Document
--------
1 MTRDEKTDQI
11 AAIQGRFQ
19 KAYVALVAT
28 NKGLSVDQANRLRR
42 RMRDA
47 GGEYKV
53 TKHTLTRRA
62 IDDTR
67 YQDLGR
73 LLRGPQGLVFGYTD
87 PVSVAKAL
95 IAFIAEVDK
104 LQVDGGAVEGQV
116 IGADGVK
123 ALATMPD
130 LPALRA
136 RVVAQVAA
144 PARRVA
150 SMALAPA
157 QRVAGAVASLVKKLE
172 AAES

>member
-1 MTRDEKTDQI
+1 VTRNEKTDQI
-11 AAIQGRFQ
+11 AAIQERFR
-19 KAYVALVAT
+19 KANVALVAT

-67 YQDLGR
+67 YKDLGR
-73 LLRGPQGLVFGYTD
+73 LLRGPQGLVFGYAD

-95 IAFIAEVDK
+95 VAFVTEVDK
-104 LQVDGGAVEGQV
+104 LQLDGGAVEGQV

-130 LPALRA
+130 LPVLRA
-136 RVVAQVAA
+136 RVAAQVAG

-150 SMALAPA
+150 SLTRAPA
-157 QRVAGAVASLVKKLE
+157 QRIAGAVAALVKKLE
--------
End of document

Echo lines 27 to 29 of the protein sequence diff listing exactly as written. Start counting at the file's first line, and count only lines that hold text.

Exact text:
-19 KAYVALVAT
+19 KANVALVAT

-67 YQDLGR